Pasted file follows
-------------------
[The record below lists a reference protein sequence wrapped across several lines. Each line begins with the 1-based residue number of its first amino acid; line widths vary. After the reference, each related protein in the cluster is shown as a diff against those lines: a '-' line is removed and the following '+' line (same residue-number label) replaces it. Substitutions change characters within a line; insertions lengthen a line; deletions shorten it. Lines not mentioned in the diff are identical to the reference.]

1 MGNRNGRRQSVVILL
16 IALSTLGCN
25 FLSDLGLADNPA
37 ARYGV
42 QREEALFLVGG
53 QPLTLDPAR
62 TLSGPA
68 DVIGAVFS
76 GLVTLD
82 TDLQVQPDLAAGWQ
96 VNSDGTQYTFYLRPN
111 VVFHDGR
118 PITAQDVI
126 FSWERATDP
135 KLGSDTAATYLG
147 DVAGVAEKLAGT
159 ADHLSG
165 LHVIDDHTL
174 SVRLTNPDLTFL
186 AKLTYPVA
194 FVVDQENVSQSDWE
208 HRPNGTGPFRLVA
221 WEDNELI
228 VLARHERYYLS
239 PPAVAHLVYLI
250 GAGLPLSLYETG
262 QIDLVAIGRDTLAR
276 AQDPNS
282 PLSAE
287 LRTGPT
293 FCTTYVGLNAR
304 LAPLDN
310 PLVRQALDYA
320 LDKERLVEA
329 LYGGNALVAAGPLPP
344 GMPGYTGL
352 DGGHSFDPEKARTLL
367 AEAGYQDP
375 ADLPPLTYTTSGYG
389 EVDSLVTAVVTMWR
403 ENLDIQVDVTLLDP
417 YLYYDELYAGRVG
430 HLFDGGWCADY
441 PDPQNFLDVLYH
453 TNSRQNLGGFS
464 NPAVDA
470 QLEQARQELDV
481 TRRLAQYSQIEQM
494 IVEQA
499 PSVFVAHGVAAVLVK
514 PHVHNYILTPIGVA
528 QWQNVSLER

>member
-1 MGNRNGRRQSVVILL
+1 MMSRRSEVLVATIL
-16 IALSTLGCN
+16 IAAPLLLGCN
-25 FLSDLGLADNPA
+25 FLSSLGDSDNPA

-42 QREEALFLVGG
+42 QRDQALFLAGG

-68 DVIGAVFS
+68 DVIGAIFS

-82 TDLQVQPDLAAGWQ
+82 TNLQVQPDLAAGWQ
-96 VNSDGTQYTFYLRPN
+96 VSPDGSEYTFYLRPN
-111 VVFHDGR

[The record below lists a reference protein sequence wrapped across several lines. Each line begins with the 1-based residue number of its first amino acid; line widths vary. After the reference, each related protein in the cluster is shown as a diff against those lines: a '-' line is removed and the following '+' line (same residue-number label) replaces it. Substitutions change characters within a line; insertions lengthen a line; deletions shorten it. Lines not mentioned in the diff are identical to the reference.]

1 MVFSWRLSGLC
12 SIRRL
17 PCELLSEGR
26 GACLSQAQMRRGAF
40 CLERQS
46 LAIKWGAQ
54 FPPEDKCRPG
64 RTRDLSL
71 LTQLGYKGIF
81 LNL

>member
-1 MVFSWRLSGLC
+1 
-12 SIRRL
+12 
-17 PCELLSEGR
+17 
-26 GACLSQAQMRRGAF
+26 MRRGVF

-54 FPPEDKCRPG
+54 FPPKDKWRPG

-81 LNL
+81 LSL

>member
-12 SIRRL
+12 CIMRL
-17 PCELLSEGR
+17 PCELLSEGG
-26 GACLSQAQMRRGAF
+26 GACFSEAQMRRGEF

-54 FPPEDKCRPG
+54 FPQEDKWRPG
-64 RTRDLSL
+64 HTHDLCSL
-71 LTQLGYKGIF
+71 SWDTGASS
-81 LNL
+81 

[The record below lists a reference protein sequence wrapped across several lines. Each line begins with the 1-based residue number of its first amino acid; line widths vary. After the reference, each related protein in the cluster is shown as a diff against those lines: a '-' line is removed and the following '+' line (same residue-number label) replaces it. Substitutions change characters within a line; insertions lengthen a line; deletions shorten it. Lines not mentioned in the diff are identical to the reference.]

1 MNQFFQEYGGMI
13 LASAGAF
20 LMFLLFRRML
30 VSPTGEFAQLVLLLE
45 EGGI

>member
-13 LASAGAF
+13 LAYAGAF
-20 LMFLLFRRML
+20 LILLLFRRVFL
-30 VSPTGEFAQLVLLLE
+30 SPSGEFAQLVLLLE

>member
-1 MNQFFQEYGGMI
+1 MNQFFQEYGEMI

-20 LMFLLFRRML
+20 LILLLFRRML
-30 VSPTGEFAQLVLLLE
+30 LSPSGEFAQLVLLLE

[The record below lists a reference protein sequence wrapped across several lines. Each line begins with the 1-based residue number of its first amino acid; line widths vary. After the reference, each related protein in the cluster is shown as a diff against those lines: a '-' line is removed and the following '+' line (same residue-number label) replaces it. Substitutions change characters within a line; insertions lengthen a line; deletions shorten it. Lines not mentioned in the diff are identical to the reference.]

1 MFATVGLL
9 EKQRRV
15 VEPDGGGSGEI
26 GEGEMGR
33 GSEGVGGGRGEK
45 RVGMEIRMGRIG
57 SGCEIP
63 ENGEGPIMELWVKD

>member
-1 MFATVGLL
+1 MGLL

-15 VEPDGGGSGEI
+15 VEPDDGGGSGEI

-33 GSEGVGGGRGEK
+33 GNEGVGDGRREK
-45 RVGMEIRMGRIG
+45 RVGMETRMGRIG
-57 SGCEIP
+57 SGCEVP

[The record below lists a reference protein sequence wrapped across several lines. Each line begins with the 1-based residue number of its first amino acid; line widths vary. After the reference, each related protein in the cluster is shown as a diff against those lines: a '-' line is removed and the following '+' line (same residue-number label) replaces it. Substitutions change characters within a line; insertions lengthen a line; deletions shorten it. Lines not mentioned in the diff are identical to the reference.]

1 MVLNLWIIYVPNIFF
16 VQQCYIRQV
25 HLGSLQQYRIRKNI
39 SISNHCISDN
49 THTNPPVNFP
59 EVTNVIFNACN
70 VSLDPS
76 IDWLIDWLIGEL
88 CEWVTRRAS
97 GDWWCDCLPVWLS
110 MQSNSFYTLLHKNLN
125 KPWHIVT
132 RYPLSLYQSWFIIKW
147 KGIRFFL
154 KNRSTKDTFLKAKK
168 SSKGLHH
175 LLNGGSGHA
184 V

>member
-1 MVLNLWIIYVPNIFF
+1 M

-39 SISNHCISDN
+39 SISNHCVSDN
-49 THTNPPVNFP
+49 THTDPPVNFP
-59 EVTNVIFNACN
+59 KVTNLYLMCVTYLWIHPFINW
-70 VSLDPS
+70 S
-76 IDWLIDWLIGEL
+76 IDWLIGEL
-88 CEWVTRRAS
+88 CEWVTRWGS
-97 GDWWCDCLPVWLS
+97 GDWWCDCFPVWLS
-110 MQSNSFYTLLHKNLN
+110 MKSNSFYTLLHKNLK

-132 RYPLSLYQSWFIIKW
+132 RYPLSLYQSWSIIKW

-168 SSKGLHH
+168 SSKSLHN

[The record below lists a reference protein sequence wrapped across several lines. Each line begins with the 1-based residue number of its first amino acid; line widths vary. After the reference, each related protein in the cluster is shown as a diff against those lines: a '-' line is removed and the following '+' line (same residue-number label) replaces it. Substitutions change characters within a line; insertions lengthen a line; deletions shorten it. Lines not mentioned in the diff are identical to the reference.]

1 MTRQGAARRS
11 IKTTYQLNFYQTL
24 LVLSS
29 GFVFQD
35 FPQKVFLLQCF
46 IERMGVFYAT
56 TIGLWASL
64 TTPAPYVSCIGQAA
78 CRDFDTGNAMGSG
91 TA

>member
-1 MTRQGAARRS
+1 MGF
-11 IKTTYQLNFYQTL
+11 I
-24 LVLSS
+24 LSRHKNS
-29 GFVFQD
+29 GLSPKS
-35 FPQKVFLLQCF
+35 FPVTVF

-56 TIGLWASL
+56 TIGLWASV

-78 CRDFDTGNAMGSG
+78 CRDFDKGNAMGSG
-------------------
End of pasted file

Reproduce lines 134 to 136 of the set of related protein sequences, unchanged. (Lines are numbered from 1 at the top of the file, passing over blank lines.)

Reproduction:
33 GSEGVGGGRGEK
45 RVGMEIRMGRIG
57 SGCEIP